Schottel propels Tasmanian all-aluminium ferry

German manufacturer Schottel has provided its propulsion solutions for Nairana, a new all-aluminium ferry.

Image Courtesy: Schottel
Image Courtesy: Schottel

Australian shipbuilder Richardson Devine Marine (RDM) has recently handed over the Incat Crowther design vessel to ferry owner and operator Sealink Tasmania. A structurally identical sister ship is currently under construction at RDM and is scheduled to enter service in March 2021.

Nairana is built entirely from aluminium. By reducing the vessel’s weight, it consumes less fuel, travels longer distances and ensures excellent manoeuvrability. Being lightweight, yet still robust, the vessel is extremely economical to operate.

“The brief was to provide two unique, new vessels that are highly manoeuvrable to facilitate rapid turnaround times, have multiple engines for redundancy, and are economical. Overall, they needed to be uncomplicated and reliable,” Roger Janes, Sales and Marketing Manager of RDM, said.

“By installing Schottel Rudderpropellers, the challenge was enthusiastically met and successfully overcome.”

The ferry is fitted with four Schottel Rudderpropellers type SRP 100 (200 kW each), one in each corner. The azimuth thrusters, driven by diesel engines, rotate 360 degrees, giving the vessel excellent manoeuvrability and high course stability even on the open sea and with strong side winds. With all four rudder propellers delivering thrust in the direction of travel, maximum propulsion efficiency is ensured.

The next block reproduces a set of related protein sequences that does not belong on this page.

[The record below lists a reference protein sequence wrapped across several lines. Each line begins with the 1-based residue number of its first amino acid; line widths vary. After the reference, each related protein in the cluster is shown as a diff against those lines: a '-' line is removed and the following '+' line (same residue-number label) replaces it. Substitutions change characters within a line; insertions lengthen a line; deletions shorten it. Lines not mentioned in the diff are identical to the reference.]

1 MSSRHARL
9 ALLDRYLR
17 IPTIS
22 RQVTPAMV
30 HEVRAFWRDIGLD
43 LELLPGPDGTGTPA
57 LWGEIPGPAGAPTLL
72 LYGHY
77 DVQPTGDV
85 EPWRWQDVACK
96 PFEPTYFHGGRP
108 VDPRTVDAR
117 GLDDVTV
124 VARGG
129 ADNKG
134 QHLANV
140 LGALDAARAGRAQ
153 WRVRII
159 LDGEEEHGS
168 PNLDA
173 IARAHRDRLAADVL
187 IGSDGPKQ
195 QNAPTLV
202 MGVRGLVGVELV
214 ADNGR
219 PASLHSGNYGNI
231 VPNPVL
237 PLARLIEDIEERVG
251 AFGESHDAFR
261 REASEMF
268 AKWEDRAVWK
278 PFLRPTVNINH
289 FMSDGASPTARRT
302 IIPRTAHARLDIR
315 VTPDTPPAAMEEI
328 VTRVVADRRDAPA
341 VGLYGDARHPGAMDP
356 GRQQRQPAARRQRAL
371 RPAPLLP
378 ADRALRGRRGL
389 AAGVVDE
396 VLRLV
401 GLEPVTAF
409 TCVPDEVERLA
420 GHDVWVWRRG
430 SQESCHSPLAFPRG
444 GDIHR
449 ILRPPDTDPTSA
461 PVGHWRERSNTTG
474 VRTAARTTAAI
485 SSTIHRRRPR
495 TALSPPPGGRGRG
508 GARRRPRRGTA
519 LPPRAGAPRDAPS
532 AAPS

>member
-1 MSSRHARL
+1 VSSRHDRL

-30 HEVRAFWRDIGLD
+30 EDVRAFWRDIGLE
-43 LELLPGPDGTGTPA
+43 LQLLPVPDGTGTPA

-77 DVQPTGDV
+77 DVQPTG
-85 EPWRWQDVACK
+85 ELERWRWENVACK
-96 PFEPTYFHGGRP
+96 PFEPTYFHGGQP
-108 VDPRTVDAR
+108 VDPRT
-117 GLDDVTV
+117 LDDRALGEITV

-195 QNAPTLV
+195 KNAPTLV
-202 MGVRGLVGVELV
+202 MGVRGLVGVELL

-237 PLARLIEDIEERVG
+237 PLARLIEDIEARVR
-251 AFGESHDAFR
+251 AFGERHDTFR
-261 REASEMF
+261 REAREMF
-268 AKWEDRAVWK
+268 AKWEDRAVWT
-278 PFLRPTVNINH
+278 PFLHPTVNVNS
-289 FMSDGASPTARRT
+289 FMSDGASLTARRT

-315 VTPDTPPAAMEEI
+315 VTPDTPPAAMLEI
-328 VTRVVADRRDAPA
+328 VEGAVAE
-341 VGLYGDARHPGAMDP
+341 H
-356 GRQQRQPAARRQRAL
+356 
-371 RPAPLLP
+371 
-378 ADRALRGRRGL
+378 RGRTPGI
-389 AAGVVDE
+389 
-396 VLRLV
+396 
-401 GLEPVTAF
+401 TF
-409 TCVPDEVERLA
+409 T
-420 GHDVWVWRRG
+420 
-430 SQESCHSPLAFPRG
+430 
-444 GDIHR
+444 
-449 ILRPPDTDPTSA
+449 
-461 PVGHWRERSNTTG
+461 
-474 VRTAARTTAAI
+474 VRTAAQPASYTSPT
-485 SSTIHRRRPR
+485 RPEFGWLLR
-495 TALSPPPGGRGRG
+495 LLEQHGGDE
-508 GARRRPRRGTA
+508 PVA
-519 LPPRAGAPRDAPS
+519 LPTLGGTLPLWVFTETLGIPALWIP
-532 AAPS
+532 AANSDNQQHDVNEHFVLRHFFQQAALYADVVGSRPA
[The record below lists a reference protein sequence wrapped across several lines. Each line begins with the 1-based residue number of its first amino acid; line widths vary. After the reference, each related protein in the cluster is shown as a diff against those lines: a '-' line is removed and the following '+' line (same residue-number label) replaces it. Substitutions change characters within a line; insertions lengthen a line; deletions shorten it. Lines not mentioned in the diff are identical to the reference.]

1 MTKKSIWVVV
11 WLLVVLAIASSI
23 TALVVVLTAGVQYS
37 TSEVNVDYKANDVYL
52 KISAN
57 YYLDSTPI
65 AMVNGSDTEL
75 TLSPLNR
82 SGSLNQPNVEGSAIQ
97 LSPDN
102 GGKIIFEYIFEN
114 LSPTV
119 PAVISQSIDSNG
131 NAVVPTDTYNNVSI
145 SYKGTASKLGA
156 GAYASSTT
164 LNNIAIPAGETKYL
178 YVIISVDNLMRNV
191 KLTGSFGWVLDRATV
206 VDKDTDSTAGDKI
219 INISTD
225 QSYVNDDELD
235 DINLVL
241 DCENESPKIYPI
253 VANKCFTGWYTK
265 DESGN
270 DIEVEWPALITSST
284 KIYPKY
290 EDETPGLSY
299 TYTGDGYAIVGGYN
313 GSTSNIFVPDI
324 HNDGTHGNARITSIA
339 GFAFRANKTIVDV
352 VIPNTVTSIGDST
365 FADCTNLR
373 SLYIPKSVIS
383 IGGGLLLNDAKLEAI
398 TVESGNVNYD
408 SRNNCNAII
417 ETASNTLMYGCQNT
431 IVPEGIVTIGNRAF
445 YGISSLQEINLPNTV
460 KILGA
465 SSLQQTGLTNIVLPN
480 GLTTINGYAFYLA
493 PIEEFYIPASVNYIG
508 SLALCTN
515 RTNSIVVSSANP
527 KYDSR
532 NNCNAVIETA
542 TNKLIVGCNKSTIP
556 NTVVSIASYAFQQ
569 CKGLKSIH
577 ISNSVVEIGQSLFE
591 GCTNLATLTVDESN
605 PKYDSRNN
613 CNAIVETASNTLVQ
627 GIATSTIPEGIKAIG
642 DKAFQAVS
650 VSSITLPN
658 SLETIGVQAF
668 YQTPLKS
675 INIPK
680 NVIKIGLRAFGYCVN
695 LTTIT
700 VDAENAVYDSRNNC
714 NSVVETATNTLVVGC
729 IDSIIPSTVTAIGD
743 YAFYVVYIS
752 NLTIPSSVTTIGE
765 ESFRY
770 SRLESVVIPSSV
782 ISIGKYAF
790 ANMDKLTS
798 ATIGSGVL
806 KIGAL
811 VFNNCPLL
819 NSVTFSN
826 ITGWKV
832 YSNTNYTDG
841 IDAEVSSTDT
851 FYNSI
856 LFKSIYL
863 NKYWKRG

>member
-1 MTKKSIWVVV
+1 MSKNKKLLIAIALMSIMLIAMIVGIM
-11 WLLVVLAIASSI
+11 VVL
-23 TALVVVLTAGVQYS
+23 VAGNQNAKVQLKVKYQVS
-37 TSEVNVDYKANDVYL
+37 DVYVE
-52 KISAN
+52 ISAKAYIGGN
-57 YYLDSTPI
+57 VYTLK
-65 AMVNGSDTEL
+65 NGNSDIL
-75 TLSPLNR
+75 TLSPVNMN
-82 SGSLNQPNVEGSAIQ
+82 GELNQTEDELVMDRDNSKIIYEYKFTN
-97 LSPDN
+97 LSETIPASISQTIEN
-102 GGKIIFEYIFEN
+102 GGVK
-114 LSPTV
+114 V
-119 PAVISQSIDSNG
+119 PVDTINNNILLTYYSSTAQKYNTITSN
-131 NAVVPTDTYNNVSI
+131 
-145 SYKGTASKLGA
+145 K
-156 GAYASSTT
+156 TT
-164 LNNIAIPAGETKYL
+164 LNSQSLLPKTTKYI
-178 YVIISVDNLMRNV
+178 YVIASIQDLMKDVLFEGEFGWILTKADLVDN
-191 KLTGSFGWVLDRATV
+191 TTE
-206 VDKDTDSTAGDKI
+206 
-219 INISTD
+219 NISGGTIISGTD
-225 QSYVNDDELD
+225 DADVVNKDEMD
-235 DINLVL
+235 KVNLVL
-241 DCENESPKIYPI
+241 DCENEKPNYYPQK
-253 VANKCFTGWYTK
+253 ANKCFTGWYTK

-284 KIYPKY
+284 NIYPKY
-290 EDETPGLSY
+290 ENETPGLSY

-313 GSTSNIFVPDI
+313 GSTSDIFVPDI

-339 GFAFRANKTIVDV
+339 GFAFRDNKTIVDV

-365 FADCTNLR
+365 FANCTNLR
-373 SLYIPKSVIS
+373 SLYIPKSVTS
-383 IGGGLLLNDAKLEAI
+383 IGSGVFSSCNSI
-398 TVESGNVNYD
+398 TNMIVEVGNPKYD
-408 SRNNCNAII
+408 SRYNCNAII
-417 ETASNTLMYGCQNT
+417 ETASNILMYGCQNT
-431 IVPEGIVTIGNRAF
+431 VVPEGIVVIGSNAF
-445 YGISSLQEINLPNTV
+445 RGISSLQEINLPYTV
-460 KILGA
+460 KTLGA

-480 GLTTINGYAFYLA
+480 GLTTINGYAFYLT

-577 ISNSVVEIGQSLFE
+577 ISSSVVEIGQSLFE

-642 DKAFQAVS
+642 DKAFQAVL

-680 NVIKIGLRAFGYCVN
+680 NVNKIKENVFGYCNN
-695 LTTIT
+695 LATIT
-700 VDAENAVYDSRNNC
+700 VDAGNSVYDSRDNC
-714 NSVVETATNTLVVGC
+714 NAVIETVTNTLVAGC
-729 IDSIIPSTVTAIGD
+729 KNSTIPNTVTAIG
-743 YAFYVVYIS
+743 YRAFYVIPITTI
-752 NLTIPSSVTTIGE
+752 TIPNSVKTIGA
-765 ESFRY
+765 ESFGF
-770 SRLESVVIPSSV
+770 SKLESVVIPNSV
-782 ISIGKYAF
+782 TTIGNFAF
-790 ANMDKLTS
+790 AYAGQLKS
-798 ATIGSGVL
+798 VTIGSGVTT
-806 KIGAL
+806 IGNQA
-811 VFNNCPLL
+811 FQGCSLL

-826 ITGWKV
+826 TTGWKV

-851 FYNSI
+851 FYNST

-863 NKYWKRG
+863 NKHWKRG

In order to enhance passenger comfort and reduce noise emissions, the azimuth thrusters are resiliently mounted. Furthermore, the thrusters can be exchanged while the vessel is afloat.

As the 44.9-metre long and 13.6-metre wide ferry is double-ended and has two wheelhouses, it does not have to turn around.

If required, the vessel can operate on two propulsion units during off-peak periods, further reducing operating costs.

This ferry and the second under construction will run at 12 knots as opposed to the current vessels running at around 8 knots. This will allow for more crossings per hour, easing traffic flow burden to the island from mainland Tasmania.

Sealink, operator of passengers and vehicle ferries all around Australia, secured a ten-year contract to operate the RoPax service that forms a crucial road link between Kettering, located 35 kilometres south of Hobart, and Bruny Island.

Nairana has a total capacity of 36 cars and 192 passengers. The two central vehicle lanes totalling 90 metres are provided for trucks. The vessel is also certified to carry dangerous goods.